In the darkened room where you’re working, use a flashlight or other dim lighting so you can still see the incense stick and do your framing. Focus on the tip of the stick, then turn off the autofocus so the focus stays locked. Leaving on autofocus will almost guarantee frustration, as while shooting, the camera lens may hunt, trying to find and focus on the drifting smoke.
Shoot in Raw mode, (which you usually do, yes?) Doing so will allow greater editing flexibility later.
Set your camera around ISO 200, f/8 and about 1/60th of a second for starters.
Leave the flash off.
Make a shot before lighting the incense in the darkened room.
You should get a totally black frame and that’s what you want with no flash.
Now put the flash in manual mode and set it to about half power. You should have already connected it to the camera with a cord or perhaps set up a radio trigger so it will fire when the shutter is tripped.
Make a shot with the flash on and you should be able to just see the tip incense stick. If so, you’re now ready to get smokin’.
Light the incense stick, blow out the flame and a thin column of smoke will rise from the tip.
Make a shot and check it. Is it focused?
Be sure, as you don’t want to make a whole series only to later find out they aren’t sharp. If you need to adjust your focus or perhaps go to a smaller f/stop for more depth of field, do so now.
Also, check the exposure. If things are too bright, drop the flash power or reduce the ISO. If the smoke is too dim, do the opposite. You want to clearly see the smoke, but nothing else.
If all looks good, keep making shots. Occasionally wave your hand near the smoke column or gently blow on it to vary the smoke pattern. You will want some variety so you can later choose your favorite shots.
What program you want to edit with is up to you. You will want to adjust the blacks so as to leave only the white smoke details. Then adjust the whites, highlights, shadows, exposure, and contrast by eye, tuning the shot to your liking.
If there are elements you wish to eliminate, paint them out with a black adjustment brush or use layers and masks in Photoshop if that is your preferred technique.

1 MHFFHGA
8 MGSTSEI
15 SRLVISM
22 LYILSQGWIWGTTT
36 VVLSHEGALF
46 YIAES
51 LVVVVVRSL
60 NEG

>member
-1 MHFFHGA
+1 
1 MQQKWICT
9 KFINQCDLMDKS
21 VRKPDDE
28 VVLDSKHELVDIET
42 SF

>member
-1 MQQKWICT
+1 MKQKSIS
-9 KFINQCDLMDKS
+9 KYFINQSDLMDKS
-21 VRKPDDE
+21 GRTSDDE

You got the smoke, now what about the mirrors? Yes, the white smoke patterns on a black background are interesting but you can take this much further. I used Corel Paintshop Pro, but Photoshop would work too. Or for that matter, any photo editor that supports layers will work. (Keep in mind Lightroom does not support layers so while you can edit, colorize, and do other things with it, the mirroring part is beyond its capabilities).
Here are the basic steps:
You can move the layers so they overlap each other in various ways and change the pattern. You might want to make the canvas larger and put the mirrored image next to itself or even have multiple layers with the image flipped both horizontally and vertically.
You’ve now entered the realm of abstract art and anything goes.
Maybe you’d like to add some color?
Create another layer at the top of the stack and fill it with a gradient. Now use the Overlay or Soft Light blending mode and watch your smoke take on the colors of the gradient.
If you’d like to hand-paint the smoke, create a blank layer at the top. Turn the blending mode to Overlay, and using the Brush tool (and a color of your choice) to paint the smoke, watching the white smoke take on that color while the black is left untouched.
Try putting a photo on the upper layer and switching the blending mode on that layer to Overlay.
Something I find fascinating with these abstract smoke compositions is that they resemble Rorschach InkBlots. Everyone interprets them differently and can see different images in what are, after all, just random patterns of drifting smoke. The titles on these shots are what I interpret.
What do you see?
You may have reasons to want to include smoke in your photos that is not an abstract interpretation. The same basic technique can work with side lighting.
The “Smokin’ Hot Peppers” was lit with two flashes, one on either side of the vase and an incense stick placed in and behind the peppers in the vase.
Here’s one last trick that could work for you when you want something that looks like smoke but you’re in a no-smoking workspace.
Get some dental floss, fray it a bit, and tie it to a penlight or small flashlight letting the light shine down the length of the floss and onto your subject.
Now make a long exposure during which you keep the floss constantly moving. Smokeless smoke, just another option to have in your bag of photo tricks.
You’ll find that photographing smoke is all about the lighting. Side or backlighting will work best and a dark background helps the smoke show up better. Beyond that, it’s simply a matter of experimenting.
Give it a try and make a little photo magic. And share with us in the comments below!